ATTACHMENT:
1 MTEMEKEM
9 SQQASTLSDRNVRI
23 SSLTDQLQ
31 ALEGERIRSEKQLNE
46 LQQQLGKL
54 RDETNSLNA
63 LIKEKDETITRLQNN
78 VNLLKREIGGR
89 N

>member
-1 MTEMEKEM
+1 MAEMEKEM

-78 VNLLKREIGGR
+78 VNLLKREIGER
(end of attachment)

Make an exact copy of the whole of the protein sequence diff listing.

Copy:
1 MTEMEKEM
9 SQQASTLSDRNVRI
23 SSLTDQLQ
31 ALEGERIRSEKQLNE
46 LQQQLGKL
54 RDETNSLNA
63 LIKEKDETITRLQNN
78 VNLLKREIGGR
89 N

>member
-1 MTEMEKEM
+1 MAEMEKEM

-78 VNLLKREIGGR
+78 VNLLKREIGER